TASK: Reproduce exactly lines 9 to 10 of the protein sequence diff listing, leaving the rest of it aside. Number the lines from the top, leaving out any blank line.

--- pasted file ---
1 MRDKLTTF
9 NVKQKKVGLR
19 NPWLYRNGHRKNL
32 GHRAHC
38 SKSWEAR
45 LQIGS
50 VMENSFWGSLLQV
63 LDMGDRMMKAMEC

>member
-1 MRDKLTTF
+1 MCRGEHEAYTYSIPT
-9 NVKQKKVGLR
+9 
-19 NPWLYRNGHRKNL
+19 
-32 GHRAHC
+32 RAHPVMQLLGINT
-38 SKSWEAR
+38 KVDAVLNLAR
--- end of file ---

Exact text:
>member
-1 MRDKLTTF